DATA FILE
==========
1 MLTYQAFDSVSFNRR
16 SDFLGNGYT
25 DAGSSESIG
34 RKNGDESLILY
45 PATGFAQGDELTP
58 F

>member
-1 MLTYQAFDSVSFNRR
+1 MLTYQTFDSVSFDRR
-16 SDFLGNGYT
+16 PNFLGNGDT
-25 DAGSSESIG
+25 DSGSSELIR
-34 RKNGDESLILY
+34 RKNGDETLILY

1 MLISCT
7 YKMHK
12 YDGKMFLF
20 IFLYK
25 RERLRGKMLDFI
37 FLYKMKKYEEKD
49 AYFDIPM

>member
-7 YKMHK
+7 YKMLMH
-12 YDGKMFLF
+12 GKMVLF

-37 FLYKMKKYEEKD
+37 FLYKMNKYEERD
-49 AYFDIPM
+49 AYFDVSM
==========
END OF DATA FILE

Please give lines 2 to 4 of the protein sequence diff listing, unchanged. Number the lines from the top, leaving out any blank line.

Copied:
16 SDFLGNGYT
25 DAGSSESIG
34 RKNGDESLILY